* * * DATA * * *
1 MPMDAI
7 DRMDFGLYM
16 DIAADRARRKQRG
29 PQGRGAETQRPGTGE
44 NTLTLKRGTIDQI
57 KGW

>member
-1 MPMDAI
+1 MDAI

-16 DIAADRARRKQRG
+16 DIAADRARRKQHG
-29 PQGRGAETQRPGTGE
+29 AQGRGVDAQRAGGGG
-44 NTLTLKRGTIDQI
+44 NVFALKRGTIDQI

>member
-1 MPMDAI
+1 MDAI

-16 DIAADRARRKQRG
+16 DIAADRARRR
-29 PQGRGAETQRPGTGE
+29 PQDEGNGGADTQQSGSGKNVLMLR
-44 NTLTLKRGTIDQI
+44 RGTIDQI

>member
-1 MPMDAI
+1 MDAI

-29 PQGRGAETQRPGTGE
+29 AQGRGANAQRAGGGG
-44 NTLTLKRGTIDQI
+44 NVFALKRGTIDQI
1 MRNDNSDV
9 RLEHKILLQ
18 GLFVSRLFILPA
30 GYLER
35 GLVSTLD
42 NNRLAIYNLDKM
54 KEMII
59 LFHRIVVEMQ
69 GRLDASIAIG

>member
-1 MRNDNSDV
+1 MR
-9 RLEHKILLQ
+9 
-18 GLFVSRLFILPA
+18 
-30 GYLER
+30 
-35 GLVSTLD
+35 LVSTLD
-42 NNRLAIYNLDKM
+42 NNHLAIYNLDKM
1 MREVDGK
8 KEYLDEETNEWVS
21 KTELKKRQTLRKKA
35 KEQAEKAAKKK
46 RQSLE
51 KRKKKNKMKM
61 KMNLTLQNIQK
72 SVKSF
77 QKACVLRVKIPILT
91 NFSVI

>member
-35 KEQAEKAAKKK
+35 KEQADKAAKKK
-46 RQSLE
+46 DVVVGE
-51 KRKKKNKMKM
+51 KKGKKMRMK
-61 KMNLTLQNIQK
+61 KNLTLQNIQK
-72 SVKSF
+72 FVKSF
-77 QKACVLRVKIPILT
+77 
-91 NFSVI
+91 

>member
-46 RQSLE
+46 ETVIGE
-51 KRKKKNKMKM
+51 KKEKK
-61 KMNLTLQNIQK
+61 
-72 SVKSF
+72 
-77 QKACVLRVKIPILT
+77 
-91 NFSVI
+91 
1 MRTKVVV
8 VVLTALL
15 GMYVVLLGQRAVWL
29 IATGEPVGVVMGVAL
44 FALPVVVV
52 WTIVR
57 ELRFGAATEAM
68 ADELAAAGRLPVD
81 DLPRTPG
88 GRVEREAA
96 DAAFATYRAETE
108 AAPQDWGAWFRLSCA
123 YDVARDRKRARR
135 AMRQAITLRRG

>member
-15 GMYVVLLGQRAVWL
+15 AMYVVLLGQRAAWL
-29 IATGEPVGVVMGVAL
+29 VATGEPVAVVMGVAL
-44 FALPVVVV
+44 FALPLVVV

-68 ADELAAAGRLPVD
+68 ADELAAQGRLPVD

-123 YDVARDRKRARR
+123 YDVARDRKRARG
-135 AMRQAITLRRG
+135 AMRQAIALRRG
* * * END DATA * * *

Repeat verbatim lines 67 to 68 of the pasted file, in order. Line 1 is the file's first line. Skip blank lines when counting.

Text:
-46 RQSLE
+46 DVVVGE